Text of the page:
May 9, 2007 at 2:21 am #105227imported_AdminParticipant
Intermittent fasting as an alternative approach
Studies by Mark P. Mattson, Ph. D., chief of the National Institute on Aging’s (NIA) Laboratory of Neurosciences, and colleagues have found that intermittent fasting and calorie restriction affect the progression of diseases similar to Huntington’s disease, Parkinson’s disease, and Alzheimer’s disease in mice (PMID 11119686). In one study, rats and mice ate a low-calorie diet or were deprived of food for 24 hours every other day (PMID 12724520). Both methods improved glucose metabolism, increased insulin sensitivity, and increased stress resistance. Researchers have long been aware that calorie restriction extends lifespan, but this study showed that improved glucose metabolism also protects neurons in experimental models of Parkinson’s and stroke.
Another NIA study found that intermittent fasting and calorie restriction delays the onset of Huntington’s disease-like symptoms in mice and prolongs their lives (PMID 12589027). Huntington’s disease (HD), a genetic disorder, results from neuronal degeneration in the striatum. This neurodegeneration results in difficulties with movements that include walking, speaking, eating, and swallowing. People with Huntington’s also exhibit an abnormal, diabetes-like metabolism that causes them to lose weight progressively.
This NIA study compared adult HD mice who ate as much as they wanted to HD mice who were kept on an intermittent fasting diet during adulthood. HD mice possess the abnormal human gene huntingtin and exhibit clinical signs of the disease, including abnormal metabolism and neurodegeneration in the striatum. The mice on the fasting program developed clinical signs of the disease about 12 days later and lived 10 to 15% longer than the free-fed mice. The brains of the fasting mice also showed less degeneration. Those on the fasting program also regulated their glucose levels better and did not lose weight as quickly as the other mice. Researchers found that fasting mice had higher brain-derived neurotrophic factor (BDNF) levels. BDNF protects neurons and stimulates their growth. Fasting mice also had high levels of heat-shock protein-70 (Hsp70, which increases cellular resistance to stress.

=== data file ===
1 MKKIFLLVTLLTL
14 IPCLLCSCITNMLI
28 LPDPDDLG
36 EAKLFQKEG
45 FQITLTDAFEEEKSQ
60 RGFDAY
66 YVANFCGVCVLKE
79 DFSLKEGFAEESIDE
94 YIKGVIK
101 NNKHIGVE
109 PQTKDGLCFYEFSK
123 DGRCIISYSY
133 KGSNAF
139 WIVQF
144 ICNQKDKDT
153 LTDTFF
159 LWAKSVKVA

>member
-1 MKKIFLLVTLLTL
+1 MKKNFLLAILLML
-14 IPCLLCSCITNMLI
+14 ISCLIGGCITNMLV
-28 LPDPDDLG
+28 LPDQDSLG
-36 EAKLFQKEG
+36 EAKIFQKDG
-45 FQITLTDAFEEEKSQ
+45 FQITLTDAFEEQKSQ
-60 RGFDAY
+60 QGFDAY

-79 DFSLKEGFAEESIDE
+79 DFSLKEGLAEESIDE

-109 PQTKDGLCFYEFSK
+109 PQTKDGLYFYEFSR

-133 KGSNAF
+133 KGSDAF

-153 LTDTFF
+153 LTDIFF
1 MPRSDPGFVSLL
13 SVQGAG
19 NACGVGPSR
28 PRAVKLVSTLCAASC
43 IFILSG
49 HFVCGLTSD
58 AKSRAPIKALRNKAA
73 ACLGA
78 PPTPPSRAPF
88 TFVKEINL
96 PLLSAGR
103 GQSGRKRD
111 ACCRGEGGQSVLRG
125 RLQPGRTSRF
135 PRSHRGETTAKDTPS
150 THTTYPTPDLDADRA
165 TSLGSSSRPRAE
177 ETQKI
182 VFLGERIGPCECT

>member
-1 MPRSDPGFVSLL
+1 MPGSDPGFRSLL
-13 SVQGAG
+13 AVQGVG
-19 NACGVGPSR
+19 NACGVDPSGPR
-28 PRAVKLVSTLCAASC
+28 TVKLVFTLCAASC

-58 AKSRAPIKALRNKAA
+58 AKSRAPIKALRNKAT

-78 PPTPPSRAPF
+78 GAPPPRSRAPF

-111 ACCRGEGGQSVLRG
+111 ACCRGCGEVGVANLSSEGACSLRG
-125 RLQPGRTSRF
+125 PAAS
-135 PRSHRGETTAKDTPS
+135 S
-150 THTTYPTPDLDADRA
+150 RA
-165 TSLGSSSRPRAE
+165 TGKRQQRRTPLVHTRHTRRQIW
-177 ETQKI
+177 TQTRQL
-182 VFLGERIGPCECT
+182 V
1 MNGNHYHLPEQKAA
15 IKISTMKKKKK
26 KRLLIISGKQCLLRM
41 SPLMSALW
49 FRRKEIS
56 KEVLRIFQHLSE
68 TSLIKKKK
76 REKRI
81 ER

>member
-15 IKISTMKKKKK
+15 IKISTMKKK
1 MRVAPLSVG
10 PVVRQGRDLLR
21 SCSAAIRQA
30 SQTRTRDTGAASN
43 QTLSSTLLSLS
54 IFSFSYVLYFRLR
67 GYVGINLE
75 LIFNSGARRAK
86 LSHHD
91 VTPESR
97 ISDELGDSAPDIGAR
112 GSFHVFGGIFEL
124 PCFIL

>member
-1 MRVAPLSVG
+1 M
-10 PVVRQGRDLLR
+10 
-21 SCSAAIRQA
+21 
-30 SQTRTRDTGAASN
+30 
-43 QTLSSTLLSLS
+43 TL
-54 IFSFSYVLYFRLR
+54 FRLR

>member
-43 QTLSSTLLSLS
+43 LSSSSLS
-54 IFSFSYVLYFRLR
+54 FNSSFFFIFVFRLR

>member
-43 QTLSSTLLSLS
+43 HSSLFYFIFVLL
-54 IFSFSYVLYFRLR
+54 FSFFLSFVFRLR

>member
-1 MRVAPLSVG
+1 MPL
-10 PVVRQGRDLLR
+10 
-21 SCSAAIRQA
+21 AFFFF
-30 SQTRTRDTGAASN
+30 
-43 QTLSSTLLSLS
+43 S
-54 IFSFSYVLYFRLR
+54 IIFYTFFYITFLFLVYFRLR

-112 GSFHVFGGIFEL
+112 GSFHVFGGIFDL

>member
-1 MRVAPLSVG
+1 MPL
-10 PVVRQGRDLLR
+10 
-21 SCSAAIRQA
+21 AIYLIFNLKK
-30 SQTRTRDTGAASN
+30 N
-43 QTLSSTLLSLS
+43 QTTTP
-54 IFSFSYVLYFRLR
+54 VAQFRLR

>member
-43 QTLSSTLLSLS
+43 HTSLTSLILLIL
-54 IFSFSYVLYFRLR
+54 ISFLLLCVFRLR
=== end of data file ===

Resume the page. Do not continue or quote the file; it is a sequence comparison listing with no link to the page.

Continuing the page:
Another NIA study indicates that intermittent fasting may be more beneficial than cutting calorie intake. Researchers let a control group of mice eat freely. Another group was fed 60% of the calories that the control group consumed. A third group was fasted for 24 hours, then permitted to free-feed.  According to an Associated Press article (29 April 2003), the fasting mice “didn’t cut total calories because they ate twice as much on days they weren’t fasting. Both the fasting mice and those on a restricted diet had significantly lower blood sugar and insulin levels than the free-fed controls. A toxin that damages hippocampal cells was injected in all of the mice. Hippocampal damage is associated with Alzheimer’s. Interestingly, the scientists found less damage in the brains of the fasting mice than in those that ate either a restricted or a normal diet. The NIA is planning a human study that will compare a group eating three meals a day with a group eating the same diet and amount of food within four hours and then fasting 20 hours.”
In a television interview with Meredith MacRae c. 1984, Roy Walford mentions intermittent fasting and its dramatic effects on animal life span through “undernutrition without malnutrition”
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